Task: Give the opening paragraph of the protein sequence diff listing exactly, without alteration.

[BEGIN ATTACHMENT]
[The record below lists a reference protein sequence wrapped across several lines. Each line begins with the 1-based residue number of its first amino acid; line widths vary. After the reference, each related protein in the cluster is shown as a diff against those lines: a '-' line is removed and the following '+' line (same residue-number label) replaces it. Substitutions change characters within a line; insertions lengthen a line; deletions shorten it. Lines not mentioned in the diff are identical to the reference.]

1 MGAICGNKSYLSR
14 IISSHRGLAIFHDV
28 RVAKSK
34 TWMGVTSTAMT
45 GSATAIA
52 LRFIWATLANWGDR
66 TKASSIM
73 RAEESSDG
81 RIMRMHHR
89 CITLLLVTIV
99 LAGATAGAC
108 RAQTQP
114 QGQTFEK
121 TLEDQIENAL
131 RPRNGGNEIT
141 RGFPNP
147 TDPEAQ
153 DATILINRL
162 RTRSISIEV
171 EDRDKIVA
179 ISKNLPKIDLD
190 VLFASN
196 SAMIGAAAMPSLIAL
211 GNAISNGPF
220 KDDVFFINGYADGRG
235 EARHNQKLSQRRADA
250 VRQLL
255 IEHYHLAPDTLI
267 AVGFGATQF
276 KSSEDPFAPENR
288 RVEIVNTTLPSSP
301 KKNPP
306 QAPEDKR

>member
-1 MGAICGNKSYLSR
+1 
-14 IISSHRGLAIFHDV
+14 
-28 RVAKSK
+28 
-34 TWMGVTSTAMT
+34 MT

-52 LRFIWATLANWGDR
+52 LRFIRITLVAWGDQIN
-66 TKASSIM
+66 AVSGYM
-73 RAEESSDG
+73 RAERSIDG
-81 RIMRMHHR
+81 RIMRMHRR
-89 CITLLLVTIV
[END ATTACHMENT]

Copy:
[The record below lists a reference protein sequence wrapped across several lines. Each line begins with the 1-based residue number of its first amino acid; line widths vary. After the reference, each related protein in the cluster is shown as a diff against those lines: a '-' line is removed and the following '+' line (same residue-number label) replaces it. Substitutions change characters within a line; insertions lengthen a line; deletions shorten it. Lines not mentioned in the diff are identical to the reference.]